College during the Pandemic: It isn’t the same

College isn’t what it used to be anymore as students are finding it harder to stay motivated during the pandemic.


The Covid-19 pandemic resulted in Irish colleges and universities closing and continuing learning online from home. Students all over the country have mixed opinions about the new online system. Some agree, some disagree.

Social Life

Usually, studying is better when you have someone next to you, helping you or asking questions. Human interaction is crucial for the absorption of knowledge. The stress a student has is influenced by the college environment, especially when the student is transitioning from secondary school to college.

A  2012 paper by Lindsay K. Wayt of the University of Nebraska-Lincoln mentions that “college students need to be able to see that their school environment offers them support to reduce the stress associated with transitioning into a changing environment.”

University College Dublin (UCD) veterinary student, Natalia Wymyslo said, “I feel like I am missing out on a big part of college life.” Irish college students are finding it mentally tough not being able to see friends, or people in general, on campus. Online learning during this pandemic is making the student social experience very different this year.



First-year college students are slightly more unfortunate than others in 2020. The pandemic struck before they had the chance to meet their classmates in person. Sihua Shang, a first-year economics student at UCD, described his experience in college as a “continuation to Leaving Cert year”.

“I don’t think I have developed any further relationships other than engaging with them through WhatsApp now and then,” Shang said.

According to statistics on the Central Statistics Office website, there have been 154 Covid-19 cases between 1 January 2021 – 2 April 2021 linked to colleges and universities. This compares to 527 incidents associated with primary and secondary schools, and 281 Covid-19 occurrences with religious and other ceremonial events. Between those dates, there have been a total of 27,740 Covid-19 cases in Ireland. A minority of the cases relate to colleges and universities.

First-year students are missing out on college life and are repeating a system that they used back in March during the Leaving Certificate. What new experience are they receiving?

Motivation and Concentration

Maintaining concentration and motivation can be very difficult when you are physically not in school or college. Having that feeling that you are a student and attending actual lectures can be a significant part of helping students stay motivated.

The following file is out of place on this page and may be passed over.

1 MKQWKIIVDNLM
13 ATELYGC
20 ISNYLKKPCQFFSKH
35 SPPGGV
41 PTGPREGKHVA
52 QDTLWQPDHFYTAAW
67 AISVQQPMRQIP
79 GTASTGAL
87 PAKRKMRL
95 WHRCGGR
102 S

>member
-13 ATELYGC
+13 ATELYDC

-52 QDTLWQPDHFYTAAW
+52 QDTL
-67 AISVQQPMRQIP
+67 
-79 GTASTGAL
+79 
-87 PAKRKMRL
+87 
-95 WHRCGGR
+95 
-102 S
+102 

UCD commerce international student, Aisling Dalby said, “If I have a 9 am class I can just watch that lecture in bed, so I’m not going to be retaining half as much information.”

“If you are not attending college in person, then it doesn’t feel like you’re there mentally,” she said.

Eileen O’Donnell and Mary Sharp conducted a survey in 2012 on third-level students in both Trinity College Dublin and Technological University Dublin (TU Dublin). The research found that 75% of Trinity College students and 72% of TU Dublin students disagree that lectures are no longer crucial because “course notes available online are a good substitution”. 

The research cites a student from Trinity College Dublin as saying ‘technology should be used to augment the lectures and as a revision aid rather than replacing them. If students use this as an opportunity to skip lectures that is their prerogative.'”

This statement very much relates to the general situation in universities and institutions around Ireland during the Covid-19 pandemic. The safety of the people will always be put in front of anything.

That also means sacrifices in the education of third-level students also need to be made. There are ways to control the spread of the virus while still attending lectures and tutorials. If primary and secondary schools can do it, then why can’t third-level institutions?

Are you a third-level education student in Ireland? Let us know what you think should happen with the reopening of colleges and universities.

Leonardo Parada Borda
Leonardo Parada Borda

Leo is a student journalist at the Technological University Dublin (TU Dublin) who's passionate about swimming and writing. He was born in South America and is now living in Greystones, County Wicklow.

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